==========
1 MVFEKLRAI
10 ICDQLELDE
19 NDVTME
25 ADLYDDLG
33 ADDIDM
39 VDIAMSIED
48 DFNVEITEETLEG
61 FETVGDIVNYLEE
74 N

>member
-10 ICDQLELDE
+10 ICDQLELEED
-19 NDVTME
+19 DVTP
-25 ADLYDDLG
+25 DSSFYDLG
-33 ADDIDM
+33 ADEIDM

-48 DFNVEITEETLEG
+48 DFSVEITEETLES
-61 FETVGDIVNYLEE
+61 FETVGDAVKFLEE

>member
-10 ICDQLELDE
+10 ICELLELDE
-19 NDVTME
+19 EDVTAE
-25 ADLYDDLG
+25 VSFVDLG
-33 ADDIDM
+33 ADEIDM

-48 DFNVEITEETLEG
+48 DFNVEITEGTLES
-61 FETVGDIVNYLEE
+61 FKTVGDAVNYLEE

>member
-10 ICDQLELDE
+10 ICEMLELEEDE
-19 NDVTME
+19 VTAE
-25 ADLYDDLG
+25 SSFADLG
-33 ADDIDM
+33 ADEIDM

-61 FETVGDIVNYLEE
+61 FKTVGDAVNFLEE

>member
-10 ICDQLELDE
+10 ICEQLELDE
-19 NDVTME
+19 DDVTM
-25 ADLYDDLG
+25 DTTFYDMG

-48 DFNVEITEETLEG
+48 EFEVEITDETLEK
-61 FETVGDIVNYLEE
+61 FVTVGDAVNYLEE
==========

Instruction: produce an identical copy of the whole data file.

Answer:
1 MVFEKLRAI
10 ICDQLELDE
19 NDVTME
25 ADLYDDLG
33 ADDIDM
39 VDIAMSIED
48 DFNVEITEETLEG
61 FETVGDIVNYLEE
74 N

>member
-10 ICDQLELDE
+10 ICDQLELEED
-19 NDVTME
+19 DVTP
-25 ADLYDDLG
+25 DSSFYDLG
-33 ADDIDM
+33 ADEIDM

-48 DFNVEITEETLEG
+48 DFSVEITEETLES
-61 FETVGDIVNYLEE
+61 FETVGDAVKFLEE

>member
-10 ICDQLELDE
+10 ICELLELDE
-19 NDVTME
+19 EDVTAE
-25 ADLYDDLG
+25 VSFVDLG
-33 ADDIDM
+33 ADEIDM

-48 DFNVEITEETLEG
+48 DFNVEITEGTLES
-61 FETVGDIVNYLEE
+61 FKTVGDAVNYLEE

>member
-10 ICDQLELDE
+10 ICEMLELEEDE
-19 NDVTME
+19 VTAE
-25 ADLYDDLG
+25 SSFADLG
-33 ADDIDM
+33 ADEIDM

-61 FETVGDIVNYLEE
+61 FKTVGDAVNFLEE

>member
-10 ICDQLELDE
+10 ICEQLELDE
-19 NDVTME
+19 DDVTM
-25 ADLYDDLG
+25 DTTFYDMG

-48 DFNVEITEETLEG
+48 EFEVEITDETLEK
-61 FETVGDIVNYLEE
+61 FVTVGDAVNYLEE